gag (v.) Look up gag at Dictionary.com
mid-15c., transitive, "to choke, strangle" (someone), possibly imitative and perhaps influenced by Old Norse gag-hals "with head thrown back." The sense of "stop a person's mouth by thrusting something into it" is first attested c.1500. Intransitive sense of "to retch" is from 1707. Transitive meaning "cause to heave with nausea" is from 1945. Related: Gagged; gagging.
gag (n.2) Look up gag at Dictionary.com
"a joke," 1863, especially a practical joke, probably related to theatrical sense of "matter interpolated in a written piece by the actor" (1847); or from the sense "made-up story" (1805); or from slang verbal sense of "to deceive, take in with talk" (1777), all of which perhaps are from gag (v.) on the notion of "to stuff, fill" (see gag (v.)). Gagster "comedian" is by 1932.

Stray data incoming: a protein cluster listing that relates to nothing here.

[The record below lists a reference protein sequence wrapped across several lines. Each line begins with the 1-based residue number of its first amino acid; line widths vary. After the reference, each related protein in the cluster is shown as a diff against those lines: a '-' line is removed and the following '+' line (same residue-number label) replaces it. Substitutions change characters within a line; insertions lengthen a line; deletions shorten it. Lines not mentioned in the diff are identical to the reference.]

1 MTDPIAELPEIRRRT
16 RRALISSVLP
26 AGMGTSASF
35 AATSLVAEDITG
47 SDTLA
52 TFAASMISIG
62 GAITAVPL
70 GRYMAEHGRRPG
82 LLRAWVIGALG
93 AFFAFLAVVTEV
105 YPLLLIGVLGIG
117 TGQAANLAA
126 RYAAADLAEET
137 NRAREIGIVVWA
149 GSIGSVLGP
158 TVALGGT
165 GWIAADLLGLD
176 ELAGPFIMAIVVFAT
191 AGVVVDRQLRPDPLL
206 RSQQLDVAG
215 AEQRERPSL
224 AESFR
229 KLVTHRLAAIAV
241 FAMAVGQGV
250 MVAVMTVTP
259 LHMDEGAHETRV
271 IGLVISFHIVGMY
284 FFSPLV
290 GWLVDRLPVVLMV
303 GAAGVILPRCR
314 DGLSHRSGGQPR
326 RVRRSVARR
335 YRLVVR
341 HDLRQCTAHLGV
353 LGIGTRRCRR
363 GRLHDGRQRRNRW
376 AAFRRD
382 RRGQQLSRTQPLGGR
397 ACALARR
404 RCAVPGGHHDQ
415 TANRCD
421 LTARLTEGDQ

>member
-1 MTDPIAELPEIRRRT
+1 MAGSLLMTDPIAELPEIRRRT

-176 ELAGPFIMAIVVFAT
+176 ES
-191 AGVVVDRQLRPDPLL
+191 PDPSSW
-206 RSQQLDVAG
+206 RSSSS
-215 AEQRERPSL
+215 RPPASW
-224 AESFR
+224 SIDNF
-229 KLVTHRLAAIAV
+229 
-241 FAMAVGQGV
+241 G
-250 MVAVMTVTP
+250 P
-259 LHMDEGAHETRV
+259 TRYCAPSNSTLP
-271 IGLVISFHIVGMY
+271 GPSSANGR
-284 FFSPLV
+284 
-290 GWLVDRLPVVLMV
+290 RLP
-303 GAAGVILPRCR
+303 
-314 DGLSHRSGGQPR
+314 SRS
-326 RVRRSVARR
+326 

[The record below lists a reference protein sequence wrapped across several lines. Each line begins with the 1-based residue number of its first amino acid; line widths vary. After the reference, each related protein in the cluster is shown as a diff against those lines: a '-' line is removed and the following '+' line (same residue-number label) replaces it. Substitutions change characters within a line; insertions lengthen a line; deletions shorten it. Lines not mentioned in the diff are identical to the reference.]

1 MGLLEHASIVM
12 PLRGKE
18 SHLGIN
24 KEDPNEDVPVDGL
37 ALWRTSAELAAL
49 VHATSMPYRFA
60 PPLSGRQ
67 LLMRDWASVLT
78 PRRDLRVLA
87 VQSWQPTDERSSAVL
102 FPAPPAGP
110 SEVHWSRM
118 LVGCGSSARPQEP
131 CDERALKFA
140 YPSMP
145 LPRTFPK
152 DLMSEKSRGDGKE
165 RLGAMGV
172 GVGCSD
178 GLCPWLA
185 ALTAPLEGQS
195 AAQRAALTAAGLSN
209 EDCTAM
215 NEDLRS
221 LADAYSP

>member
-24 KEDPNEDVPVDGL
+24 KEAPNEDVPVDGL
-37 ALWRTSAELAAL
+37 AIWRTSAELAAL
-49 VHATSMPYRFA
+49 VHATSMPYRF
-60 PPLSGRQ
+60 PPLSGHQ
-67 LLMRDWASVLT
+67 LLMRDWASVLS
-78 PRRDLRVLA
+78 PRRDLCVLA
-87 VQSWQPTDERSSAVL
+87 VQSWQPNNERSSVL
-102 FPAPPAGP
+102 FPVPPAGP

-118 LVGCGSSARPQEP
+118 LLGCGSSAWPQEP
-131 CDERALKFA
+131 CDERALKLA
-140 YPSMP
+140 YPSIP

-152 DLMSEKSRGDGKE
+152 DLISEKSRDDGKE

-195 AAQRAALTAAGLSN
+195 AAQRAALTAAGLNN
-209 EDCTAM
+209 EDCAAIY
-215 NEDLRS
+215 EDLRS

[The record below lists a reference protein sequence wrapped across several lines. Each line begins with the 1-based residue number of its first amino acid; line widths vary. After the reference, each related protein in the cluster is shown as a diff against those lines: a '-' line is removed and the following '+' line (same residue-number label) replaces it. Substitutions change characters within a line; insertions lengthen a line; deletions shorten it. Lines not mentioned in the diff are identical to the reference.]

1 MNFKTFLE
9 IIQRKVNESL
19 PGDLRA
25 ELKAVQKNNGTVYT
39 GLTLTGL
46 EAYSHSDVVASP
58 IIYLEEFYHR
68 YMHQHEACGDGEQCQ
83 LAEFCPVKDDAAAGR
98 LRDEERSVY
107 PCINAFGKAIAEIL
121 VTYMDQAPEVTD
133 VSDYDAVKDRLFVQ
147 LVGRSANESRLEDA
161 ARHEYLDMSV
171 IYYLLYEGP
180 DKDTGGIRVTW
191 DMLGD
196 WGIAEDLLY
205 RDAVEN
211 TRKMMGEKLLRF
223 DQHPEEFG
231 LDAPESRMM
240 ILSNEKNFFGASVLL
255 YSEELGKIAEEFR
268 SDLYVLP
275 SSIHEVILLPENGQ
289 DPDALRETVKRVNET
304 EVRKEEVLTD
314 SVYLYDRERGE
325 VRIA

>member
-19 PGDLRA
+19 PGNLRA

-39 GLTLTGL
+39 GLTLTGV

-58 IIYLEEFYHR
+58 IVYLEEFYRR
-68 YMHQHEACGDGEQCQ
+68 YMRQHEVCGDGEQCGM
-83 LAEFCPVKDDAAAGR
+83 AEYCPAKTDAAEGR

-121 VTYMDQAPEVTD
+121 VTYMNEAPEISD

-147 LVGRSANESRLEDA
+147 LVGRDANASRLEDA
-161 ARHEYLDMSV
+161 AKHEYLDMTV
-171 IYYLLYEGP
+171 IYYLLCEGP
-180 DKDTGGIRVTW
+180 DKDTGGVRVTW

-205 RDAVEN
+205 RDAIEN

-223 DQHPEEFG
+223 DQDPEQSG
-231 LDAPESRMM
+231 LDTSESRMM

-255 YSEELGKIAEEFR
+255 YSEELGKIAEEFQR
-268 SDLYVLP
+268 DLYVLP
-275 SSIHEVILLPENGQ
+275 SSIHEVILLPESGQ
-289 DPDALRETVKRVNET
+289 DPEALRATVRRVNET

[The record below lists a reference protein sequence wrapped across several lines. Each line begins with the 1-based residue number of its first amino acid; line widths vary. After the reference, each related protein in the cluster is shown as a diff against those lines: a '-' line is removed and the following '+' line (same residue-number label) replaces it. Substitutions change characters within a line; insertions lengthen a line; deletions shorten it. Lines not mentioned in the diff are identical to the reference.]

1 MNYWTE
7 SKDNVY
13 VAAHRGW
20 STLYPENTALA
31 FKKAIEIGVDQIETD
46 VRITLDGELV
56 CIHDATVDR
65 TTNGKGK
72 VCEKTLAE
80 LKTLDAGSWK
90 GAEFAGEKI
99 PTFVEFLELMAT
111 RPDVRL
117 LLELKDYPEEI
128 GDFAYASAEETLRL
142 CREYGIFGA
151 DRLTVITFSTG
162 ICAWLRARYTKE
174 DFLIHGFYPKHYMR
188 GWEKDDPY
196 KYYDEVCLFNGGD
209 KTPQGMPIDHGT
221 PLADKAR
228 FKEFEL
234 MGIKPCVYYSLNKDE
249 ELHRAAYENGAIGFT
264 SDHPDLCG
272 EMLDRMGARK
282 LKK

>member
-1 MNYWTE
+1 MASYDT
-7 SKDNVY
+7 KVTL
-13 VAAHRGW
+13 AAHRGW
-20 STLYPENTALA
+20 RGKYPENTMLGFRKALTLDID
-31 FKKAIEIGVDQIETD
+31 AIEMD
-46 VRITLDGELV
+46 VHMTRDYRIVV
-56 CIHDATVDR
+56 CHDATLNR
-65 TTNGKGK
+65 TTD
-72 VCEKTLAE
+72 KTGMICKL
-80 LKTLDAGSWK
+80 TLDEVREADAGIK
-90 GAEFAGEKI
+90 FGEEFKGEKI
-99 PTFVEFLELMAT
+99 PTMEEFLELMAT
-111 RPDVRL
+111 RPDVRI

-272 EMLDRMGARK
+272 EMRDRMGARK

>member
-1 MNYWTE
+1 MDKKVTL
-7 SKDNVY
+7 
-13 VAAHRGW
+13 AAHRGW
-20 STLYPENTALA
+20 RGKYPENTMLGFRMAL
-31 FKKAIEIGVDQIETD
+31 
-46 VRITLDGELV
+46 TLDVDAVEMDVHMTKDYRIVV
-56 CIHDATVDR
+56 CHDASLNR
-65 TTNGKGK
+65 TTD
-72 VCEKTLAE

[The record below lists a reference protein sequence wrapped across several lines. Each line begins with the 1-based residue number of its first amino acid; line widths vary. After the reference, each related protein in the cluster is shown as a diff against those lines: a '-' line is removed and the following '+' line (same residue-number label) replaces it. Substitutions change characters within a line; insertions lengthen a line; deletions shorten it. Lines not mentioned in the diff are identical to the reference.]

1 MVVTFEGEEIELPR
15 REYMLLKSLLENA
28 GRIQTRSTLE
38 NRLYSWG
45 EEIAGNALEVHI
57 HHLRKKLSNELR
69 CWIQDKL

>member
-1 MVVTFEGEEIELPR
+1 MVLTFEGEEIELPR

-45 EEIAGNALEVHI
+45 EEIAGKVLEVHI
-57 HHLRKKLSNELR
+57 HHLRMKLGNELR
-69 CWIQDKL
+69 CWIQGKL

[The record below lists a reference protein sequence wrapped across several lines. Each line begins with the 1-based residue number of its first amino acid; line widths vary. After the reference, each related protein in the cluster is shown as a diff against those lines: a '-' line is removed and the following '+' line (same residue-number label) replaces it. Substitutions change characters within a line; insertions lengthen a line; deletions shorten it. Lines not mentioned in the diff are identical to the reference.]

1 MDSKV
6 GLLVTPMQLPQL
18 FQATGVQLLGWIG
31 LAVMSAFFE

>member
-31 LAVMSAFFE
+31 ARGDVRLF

gag (n.1) Look up gag at Dictionary.com
"something thrust into the mouth or throat to prevent speaking," 1550s, from gag (v.); figurative use, "violent or authoritative repression of speech," is from 1620s.